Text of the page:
"I'd like to shout out my teammates who have helped me grow as a player these past two years—Allen Wu, Austin Bursavich, David Inglis, Johnny Guttman, Marcus Luong, Mike Sigrist, Nathan Steuer, Paulo Vitor Damo da Rosa, and Tristan Wylde-LaRue—we use MTG Arena exclusively to test heads-up against one another, and this approach is what has helped my play improve," he explained.
Not a bad list of teammates, considering it has both previous Pro Tour and World champions. If you're looking for the team at the forefront of the online metagame in 2022, this is where you must start.
Kiihne isn't the only familiar player competing this weekend—in fact you may already be familiar with Michael Bonde, even if you didn't know it.
Congrats Michael 🥳🥳🥳— Roberto Castiello (@RobertoCastiel5) June 21, 2022
We'll fight each other at the event, can't wait! 💪🏻 pic.twitter.com/jtoSvG244T
No matter how many times I see it, I love that gif and the moment it represents, when Bonde made his first career Top Finish. That follows a handful of Grand Prix Top 8 appearances over the past decade, along with a Pro Tour résumé longer than most players have even been around.
"Since 2008, I traveled to more than 100 GPs plus Pro Tours, so the last few years have been really 'weird' in regards to what my normal routine looks like. When international travel ceased, I was 10% short of earning an invite, so I couldn't have hit it worse, but during the last few years a lot of different tournament series have been established, and I was riding on wave of winning," he recalled. "I won my first two PTQs ever on Magic Online, and then I won one of the Red Bull qualifiers and made the Top 8 of the finals, plus over the course of a year or so I made the finals and another Top 8 of the SCG online circuit.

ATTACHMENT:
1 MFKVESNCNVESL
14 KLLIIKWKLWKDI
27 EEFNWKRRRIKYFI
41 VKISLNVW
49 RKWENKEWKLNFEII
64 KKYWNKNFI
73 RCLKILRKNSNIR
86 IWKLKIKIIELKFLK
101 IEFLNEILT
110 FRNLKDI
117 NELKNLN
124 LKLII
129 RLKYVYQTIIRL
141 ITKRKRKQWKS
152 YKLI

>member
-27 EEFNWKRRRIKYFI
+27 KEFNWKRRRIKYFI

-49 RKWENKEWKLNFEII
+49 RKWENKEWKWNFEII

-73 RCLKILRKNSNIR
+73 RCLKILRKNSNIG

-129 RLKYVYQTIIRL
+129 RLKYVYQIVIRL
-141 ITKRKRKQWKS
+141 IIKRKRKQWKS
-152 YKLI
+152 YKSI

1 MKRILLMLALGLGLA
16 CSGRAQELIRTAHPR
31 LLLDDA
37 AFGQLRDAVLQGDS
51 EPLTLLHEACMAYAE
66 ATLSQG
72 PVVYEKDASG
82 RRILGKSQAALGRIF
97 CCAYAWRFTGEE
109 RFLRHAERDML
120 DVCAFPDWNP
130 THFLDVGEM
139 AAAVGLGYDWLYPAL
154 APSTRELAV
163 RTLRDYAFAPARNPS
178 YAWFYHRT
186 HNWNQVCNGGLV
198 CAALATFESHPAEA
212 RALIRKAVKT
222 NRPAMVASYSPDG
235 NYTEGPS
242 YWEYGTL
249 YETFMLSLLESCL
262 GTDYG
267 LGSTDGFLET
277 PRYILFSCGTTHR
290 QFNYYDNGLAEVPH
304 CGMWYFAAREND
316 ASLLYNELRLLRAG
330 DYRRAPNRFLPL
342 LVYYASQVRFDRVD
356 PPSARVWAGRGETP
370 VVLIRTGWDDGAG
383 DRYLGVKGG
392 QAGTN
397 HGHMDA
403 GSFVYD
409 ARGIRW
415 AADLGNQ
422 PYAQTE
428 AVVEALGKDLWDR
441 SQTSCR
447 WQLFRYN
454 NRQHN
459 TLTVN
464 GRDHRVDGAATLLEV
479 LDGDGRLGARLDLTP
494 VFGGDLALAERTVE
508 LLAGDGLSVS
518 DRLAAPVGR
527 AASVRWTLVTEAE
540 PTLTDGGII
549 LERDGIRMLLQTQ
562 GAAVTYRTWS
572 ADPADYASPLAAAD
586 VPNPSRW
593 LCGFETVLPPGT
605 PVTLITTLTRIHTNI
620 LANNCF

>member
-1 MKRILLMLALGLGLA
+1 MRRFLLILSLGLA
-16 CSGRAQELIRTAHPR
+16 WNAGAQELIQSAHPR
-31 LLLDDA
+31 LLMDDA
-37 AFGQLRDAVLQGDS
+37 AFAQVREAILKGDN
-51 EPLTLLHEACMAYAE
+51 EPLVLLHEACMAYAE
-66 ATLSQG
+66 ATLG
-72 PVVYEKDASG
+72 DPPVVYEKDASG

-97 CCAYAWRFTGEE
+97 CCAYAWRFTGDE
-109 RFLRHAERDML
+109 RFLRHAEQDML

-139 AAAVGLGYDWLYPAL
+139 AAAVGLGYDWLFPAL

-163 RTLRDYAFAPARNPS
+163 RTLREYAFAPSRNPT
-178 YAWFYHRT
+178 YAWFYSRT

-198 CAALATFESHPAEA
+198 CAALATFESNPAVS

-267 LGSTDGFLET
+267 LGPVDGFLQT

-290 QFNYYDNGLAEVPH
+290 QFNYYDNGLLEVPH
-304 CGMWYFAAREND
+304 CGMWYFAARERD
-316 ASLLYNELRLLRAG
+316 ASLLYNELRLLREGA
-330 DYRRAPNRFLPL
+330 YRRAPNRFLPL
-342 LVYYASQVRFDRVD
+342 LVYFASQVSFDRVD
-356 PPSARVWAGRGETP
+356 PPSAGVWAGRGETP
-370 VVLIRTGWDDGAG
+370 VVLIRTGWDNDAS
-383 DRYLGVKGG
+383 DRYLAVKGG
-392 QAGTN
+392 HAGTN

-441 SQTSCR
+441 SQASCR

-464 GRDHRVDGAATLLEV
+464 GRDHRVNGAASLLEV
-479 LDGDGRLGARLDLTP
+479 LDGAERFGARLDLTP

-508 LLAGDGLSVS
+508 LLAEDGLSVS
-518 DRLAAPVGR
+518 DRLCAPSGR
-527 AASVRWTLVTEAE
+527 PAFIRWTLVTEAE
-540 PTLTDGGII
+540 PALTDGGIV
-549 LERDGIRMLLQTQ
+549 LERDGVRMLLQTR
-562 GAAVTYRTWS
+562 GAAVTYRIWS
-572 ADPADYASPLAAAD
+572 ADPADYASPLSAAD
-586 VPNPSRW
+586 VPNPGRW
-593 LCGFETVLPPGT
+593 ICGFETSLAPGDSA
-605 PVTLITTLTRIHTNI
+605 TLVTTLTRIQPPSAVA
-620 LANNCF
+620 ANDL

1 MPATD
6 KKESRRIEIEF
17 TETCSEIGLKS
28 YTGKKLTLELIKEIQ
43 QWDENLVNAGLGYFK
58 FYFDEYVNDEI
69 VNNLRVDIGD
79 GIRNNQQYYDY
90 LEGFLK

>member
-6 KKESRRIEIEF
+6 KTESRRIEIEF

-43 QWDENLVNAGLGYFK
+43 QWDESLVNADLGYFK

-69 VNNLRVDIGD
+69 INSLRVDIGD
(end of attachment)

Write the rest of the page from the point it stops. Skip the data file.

"So yeah, I've been playing as much as possible in all the different arenas, while also being a good parent, partner, and teacher."
No kidding. That's the dedication that has driven Bonde to success since the world changed—and so has his.
"I've got two children now, so getting to play in paper hasn't been on the menu," he said, putting it lightly. "But I did get to play in the Regional Championship Qualifier in Copenhagen, which felt extremely good. I don't get to play much league play or grind the ladder, so the play-in system has fit extremely well with me. For this event, I'm obviously chasing the World Championship invite, but I also just bought a house with my family in August, so the massive prize pool isn't a joke!"
It's been a whirlwind of diapers and dailies for Bonde, but with invitations to next year's World Championship on the line—as well as an upcoming Pro Tour—he's been putting in as much work as he can. An effort that didn't go unnoticed.
"Pascal Vieren reached out to me and asked if I wanted to join forces for this event," Bonde explained. "He'd already talked to Zach, Jason Ye, and they were part of the squad. Being from the same region and having played in a million tournaments together, I also asked Elias Wastfeldt if he wanted to test with us. I had very little experience with the Alchemy format, but we got a Discord set up and tried to get a feeling of the potential metagame. The format is extremely open—there really isn't a ladder, and no one has written much about Alchemy after rotation, so our metagame consisted of the decks we were able to build that we thought would be good. To us, it looked like Esper was the clear 'best deck,' but Elias found a sweet interaction, and we worked two weeks to give it the best shell to beat Esper consistently.
"I think it worked quite well, considering four of the six of us are playing a build of our Domain deck."
Now comes the Arena Championship, and unique opportunities for everyone involved. It's sure to be a challenge for the Danish schoolteacher, but Bonde has proven he can balance responsibilities while still excelling online, and now comes his best chance yet.
Arena Championship 1 kicks off at 9 a.m. PT on Saturday, with coverage being streamed at Twitch.tv/Magic. The 32 players will compete in Draft and Alchemy over two days to determine the winner, who will then qualify for the next slate of major tournaments in 2023.
On the tabletop side of things, there are a pair of tournaments in the Midwest. There's the $10,000 NRG Series Modern trial in Minneapolis followed up by a Pioneer $5k, with coverage coming on NRG's channel. The other major event is the Thailand Pioneer Open in Bangkok.
Magic 30 and World Championship XVIII are just about a month away, and with the tournament schedule heating up, it's sure to be an epic sprint for players down the stretch.